Recollections of Patonga

Patonga is a village near the mouth of the Hawkesbury River.  On the eastern side of the bay, reachable at high tide only by wading through a lagoon, is Dark Corner. Relatives of ours had a weekender there. Actually the term weekender was a bit generous; in the absence of maintenance it was decaying into little more than a tumble-down shack. There was a boatshed too, but it was standing only because it was nailed to the neighbour’s boathouse. I can’t recall now who “owned” the house; I only have vague recollections that they may have been aunts of my mother.

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According to a couple of postings on the internet there was no road to Patonga until 1937. This fits with stories I recall about all the building material for the weekender being carried by ferry from Brooklyn to the wharf at Patonga, and then by rowing boat across the bay to Dark Corner. So it was probably built during the great depression.

The shacks at Dark Corner were on crown land and were built without permission. There were about half a dozen stretching from the rocky point back to the lagoon. Some were well maintained, but others like ours were in need of serious repair. There was an outhouse (“dunny”) up a steep track on the hill above the house. The area was known to be home to quite poisonous snakes. It also stank, and there was no toilet paper, just a Yellow Pages telephone directory hanging on the door. So I only used it when terminally desperate.

Despite the homes being illegal, the toilet pans were still collected weekly by the “dunny can carters”. Evan at high tide they would wade through quite deep water with a full can on each shoulder.

Eventually the occupants were given eviction notices: they must leave and remove all traces of their shacks. This was probably in the late 70s. Over time the ruling was softened. Instead they were told (unofficially I think) that they could stay until the owners died. So some shacks were pulled down, and some were kept by descendants who forgot to advise that their parents had died.

My Aunty Thelma moved into the shack probably in the 1970s and lived there even after a stroke until shortly before her death in 1983.

Our family’s understanding was that the shack should have been demolished after her death. While we dithered about what to do, my cousin Richard Bradbury, who was on hard times, moved in with his wife Carmen. I lost contact with Richard and don’t know what happened between then and when he went to live in Cowra with his parents.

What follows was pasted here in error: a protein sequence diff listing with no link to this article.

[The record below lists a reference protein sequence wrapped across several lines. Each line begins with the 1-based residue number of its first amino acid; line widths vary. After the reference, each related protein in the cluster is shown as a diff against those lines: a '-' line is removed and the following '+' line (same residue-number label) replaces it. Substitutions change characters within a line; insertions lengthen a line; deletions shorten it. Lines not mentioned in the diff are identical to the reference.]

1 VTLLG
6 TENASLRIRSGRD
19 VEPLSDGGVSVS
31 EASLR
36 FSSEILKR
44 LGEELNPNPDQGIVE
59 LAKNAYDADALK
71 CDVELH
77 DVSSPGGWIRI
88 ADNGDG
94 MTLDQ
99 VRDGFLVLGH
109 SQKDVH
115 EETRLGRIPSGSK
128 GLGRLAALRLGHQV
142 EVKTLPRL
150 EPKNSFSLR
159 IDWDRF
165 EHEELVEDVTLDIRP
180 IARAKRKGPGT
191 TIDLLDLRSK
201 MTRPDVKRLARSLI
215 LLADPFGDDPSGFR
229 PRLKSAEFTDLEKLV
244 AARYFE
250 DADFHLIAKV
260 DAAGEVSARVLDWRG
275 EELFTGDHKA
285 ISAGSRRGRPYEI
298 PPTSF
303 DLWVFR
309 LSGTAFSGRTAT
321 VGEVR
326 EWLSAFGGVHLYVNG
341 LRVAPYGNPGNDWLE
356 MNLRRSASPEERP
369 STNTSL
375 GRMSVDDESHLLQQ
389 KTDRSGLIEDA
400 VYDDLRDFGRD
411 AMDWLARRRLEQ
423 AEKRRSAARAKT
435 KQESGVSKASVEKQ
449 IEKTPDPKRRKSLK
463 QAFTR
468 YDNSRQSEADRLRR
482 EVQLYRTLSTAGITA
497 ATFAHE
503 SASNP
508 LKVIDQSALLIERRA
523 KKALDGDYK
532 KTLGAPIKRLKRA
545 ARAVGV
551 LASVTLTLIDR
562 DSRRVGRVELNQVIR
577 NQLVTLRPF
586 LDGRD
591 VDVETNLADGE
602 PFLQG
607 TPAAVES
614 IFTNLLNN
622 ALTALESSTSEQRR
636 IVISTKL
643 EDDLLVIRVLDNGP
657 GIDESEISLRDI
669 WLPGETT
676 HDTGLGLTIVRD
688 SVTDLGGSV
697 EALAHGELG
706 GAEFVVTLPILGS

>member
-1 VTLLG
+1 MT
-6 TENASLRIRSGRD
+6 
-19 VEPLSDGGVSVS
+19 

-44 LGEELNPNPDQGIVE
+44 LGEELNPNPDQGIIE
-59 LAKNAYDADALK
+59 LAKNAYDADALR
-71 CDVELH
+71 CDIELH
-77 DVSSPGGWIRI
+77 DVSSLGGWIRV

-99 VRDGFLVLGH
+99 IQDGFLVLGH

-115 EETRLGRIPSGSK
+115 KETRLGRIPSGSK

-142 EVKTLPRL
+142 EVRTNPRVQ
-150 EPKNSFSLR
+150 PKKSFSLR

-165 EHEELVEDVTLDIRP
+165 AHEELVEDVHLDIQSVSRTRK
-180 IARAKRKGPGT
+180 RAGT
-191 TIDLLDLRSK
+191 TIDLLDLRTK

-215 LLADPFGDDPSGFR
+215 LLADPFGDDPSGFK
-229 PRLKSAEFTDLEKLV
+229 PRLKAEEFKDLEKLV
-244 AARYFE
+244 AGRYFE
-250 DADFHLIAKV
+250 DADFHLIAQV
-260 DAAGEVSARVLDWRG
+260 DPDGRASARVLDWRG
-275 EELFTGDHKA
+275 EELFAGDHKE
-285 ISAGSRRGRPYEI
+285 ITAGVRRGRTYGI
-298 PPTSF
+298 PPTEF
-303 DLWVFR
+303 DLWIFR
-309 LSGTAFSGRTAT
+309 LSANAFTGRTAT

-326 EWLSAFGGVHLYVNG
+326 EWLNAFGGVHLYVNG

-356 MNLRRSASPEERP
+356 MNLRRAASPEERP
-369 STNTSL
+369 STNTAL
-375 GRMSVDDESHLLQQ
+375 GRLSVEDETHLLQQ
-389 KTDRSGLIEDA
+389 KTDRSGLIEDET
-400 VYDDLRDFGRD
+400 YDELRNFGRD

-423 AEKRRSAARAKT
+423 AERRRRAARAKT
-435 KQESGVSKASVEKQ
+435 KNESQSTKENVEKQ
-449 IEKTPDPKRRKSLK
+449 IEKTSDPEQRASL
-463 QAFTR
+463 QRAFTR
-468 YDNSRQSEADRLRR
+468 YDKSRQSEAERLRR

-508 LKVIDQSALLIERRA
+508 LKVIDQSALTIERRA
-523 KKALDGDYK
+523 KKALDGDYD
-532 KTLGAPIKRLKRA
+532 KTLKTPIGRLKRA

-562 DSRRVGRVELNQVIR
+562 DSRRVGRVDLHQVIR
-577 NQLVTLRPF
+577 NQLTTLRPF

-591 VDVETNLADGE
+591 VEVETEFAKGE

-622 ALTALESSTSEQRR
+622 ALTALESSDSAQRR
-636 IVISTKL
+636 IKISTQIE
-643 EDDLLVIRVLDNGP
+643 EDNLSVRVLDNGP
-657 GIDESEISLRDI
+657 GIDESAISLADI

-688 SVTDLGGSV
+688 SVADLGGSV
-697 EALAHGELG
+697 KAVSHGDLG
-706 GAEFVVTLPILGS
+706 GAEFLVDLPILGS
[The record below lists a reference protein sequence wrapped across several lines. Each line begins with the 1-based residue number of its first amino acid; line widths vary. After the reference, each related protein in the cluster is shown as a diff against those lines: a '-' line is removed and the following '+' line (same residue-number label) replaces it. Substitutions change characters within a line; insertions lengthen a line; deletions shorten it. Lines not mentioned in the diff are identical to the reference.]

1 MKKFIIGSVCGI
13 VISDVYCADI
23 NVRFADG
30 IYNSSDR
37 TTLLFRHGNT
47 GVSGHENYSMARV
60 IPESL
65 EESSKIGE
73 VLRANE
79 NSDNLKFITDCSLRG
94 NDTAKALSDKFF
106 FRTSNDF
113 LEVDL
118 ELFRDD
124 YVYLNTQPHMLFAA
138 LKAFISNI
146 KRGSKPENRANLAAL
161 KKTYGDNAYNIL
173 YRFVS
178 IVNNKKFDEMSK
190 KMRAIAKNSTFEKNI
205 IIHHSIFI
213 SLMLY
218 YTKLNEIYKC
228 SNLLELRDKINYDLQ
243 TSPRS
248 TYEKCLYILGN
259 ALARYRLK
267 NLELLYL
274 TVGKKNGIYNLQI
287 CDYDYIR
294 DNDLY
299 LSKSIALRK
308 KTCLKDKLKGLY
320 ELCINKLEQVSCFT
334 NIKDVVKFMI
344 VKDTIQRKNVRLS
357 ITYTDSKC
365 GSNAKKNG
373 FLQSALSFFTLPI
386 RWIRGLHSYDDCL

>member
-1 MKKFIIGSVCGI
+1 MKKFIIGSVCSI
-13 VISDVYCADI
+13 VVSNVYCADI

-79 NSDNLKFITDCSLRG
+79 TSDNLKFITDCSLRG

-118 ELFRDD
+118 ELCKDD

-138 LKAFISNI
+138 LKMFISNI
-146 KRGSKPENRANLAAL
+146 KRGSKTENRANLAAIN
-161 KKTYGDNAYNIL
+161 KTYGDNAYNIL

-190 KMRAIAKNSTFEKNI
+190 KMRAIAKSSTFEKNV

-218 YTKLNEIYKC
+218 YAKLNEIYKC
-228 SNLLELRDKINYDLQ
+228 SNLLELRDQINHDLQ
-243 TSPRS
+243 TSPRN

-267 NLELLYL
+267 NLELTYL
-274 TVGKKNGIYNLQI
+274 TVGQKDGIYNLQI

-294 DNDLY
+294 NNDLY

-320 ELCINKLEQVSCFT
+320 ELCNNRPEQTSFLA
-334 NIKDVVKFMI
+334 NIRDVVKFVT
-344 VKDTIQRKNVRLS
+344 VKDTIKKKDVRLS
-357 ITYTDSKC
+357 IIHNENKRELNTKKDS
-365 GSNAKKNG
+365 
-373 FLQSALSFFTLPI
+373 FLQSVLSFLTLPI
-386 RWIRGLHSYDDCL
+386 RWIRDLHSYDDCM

Linda and I last visited Patonga in July 2011. It was high tide so we couldn’t walk across to Dark Corner. However from a distance we could see that several shacks had been removed and Aunty Ted’s, although still there, had been damaged by fire. The house immediately to the right, owned many years ago by the Bolton family, appeared in good condition, and in fact I’ve just found a great article about that cottage: . It seems that the remaining shacks may now be considered of some heritage value.

The visit brought back memories of family weekends and school holidays spent at Patonga. The shack would be filled with adults and kids and somehow we all found somewhere to sleep. However I’ve always had ambivalent feelings about the place. After all this time I can’t recall why, but maybe it had something to do with constipation.

Fishing was at one time very good, with flatheads the favourite catch. This leads into a story Dad told me recently.

Dad and Uncle Russ June 1947 at Croydon
Dad and Uncle Russ June 1947

He was staying at the Patonga weekender with his younger brother Russell. Dad’s recollection was that Uncle Russell had recently returned from the war, and that Dad was on sick leave from the police force. I can’t quite reconcile these two dates, but nevertheless the story was about a day they took the rowing boat around the point to fish. Coming back, a squall blew up and as they approached shore the boat was overturned by a large wave. Dad looked around and although he could hear Uncle Russ swearing he couldn’t see him. Dad finally found him under the boat in the pocket of air formed by the upturned hull.

Patonga village is now very posh: new and renovated million-dollar homes, Mercedes, BMW and Lexus cars in the drive-ways and a comfortable pub. It’s quite a change from those childhood times when there was just the post office, general store, butcher and sly grog shop.

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